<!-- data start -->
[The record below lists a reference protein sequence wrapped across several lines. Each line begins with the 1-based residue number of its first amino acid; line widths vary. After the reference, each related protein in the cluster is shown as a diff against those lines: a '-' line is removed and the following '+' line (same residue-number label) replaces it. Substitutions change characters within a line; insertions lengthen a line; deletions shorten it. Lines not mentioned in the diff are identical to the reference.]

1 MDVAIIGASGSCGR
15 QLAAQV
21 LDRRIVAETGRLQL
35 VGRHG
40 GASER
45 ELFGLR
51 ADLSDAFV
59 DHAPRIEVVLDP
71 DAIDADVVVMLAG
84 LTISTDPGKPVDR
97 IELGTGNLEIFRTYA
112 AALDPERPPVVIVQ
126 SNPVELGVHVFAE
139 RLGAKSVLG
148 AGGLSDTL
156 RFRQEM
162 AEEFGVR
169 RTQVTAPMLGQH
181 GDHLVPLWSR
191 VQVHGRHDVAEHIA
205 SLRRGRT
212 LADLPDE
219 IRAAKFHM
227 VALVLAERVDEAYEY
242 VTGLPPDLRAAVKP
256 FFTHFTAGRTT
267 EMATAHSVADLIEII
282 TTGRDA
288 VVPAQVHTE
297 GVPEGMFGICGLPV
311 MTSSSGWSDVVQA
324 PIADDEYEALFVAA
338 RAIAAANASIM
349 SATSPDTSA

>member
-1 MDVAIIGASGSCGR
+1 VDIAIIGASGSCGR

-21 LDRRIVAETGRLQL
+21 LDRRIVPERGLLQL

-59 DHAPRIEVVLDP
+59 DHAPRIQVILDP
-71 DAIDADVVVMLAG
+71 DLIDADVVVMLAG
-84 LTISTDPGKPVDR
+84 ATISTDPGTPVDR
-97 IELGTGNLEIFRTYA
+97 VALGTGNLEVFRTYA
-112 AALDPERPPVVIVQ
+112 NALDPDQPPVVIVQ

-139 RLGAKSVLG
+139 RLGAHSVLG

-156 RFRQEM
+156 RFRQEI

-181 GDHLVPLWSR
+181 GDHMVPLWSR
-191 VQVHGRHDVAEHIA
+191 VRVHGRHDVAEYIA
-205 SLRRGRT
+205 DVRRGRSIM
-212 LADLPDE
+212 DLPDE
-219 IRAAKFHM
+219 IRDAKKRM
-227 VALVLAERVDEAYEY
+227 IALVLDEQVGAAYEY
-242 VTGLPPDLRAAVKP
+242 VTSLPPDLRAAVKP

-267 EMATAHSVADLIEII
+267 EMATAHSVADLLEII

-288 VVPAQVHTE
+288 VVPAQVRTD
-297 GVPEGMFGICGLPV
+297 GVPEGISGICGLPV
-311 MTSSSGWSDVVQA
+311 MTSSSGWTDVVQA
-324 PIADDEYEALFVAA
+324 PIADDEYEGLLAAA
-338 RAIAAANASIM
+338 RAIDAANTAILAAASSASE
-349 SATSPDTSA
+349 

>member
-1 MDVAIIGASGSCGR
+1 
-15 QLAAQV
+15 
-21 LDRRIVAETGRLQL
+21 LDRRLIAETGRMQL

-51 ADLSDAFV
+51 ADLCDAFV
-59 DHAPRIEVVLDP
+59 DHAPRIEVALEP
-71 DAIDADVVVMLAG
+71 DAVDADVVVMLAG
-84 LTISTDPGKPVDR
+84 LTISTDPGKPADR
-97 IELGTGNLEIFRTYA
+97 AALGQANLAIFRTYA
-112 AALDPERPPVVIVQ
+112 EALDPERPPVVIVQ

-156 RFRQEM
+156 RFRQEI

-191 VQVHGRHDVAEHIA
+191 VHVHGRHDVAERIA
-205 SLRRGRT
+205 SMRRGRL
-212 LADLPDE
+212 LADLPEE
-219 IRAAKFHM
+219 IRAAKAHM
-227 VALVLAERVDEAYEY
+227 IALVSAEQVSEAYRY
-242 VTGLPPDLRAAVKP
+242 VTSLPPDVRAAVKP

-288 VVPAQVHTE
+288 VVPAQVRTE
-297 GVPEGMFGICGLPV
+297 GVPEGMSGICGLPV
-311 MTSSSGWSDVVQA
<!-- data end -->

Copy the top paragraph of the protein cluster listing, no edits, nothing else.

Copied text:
[The record below lists a reference protein sequence wrapped across several lines. Each line begins with the 1-based residue number of its first amino acid; line widths vary. After the reference, each related protein in the cluster is shown as a diff against those lines: a '-' line is removed and the following '+' line (same residue-number label) replaces it. Substitutions change characters within a line; insertions lengthen a line; deletions shorten it. Lines not mentioned in the diff are identical to the reference.]